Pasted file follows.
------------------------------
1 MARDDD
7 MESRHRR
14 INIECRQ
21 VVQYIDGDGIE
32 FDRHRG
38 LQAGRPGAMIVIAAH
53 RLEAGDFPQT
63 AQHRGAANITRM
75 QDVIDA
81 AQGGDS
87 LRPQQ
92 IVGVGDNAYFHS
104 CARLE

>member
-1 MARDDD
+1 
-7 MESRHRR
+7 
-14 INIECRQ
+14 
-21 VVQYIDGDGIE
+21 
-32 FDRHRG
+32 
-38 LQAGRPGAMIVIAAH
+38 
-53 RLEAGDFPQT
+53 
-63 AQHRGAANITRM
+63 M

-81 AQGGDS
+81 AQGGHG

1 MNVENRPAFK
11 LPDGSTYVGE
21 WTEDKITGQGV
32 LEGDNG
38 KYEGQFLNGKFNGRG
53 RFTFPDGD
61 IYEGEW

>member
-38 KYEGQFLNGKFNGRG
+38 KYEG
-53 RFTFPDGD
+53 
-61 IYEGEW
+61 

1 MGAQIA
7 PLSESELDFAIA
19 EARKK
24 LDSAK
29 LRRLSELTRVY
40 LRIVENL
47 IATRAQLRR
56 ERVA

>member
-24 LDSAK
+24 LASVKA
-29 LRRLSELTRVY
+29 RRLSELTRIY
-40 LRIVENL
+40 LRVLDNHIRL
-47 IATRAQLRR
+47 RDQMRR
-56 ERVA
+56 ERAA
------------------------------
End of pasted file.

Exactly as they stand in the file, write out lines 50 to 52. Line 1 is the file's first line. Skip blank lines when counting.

24 LDSAK
29 LRRLSELTRVY
40 LRIVENL